I am a writer. I write things. My family identifies me as a writer, sometimes finding things for me to write which grow or stretch me in ways I wouldn’t have sought out myself (hey, I talked to the editor of the local paper and said you’d write this article…). When the dentist asked me what I did, I said I was a chef, but during the off-seasons and any spare time, I wrote novels.
Now, I’ve been writing novels since I was a 13-year-old. When I’m not writing, I think about writing. I have started 10 novels. I have finished 6 of those stories and am currently striding toward the finish line on a 7th. I have hundreds upon hundreds of thousands of words under my belt. I usually keep these statistics under wraps for the following reason:
“Ooooh!” the hygienist exclaimed. “Is any of your stuff on Kindle?”
“Not yet, but I have high hopes of publishing in the next few years.”
“Oh, well. Okay.”
Aaaaaaaand that’s often the end of the conversation right there. We live in a “how to monetize your blog in 11 easy steps” type of world, one where several part-time jobs are now far more normalized than even 15 years ago, and the idea of dedicating years to perfecting a craft before making your product public is out of fashion. Have an idea? Launch a startup! That sounds like a cool thing you make. Start an Etsy shop! You’re an artist? YOU SHOULD SELL YOUR SKILLS SOMEHOW.
Me, I’m in no hurry. I haven’t attempted publication, and I won’t for a while. Every novel I write is better than the last. Every story teaches me something new about the craft. And, I’ll be honest here, writing is probably better therapy for me than going to see a psychologist ever could be. I love my characters, I love my worlds, and I’m writing prose that’s better every day. I want to share my skills with the world, but, speaking as a chef, I can’t bear to serve an undercooked dish.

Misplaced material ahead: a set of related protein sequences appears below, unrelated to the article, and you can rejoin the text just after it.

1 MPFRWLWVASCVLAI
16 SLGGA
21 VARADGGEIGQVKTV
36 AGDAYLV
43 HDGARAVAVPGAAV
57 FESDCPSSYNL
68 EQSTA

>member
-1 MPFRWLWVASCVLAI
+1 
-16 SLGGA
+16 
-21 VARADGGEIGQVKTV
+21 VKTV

Writing six or sixty novels so you can publish one of them isn’t meaningless. When people cannot see the foundations of your achievements merely means they will marvel when those achievements will stand the test of time and weather the storms of life.
Just like writing a sentence, each letter builds one into the next until they crescendo into something which resembles meaning. Life isn’t made up of successes which fall out of the clear blue; it is comprised of the ones we build up brick by brick. Any single brick may seem mundane, but it is never meaningless.
P.S. This marks 100 posts on nomadictroglodyte.com.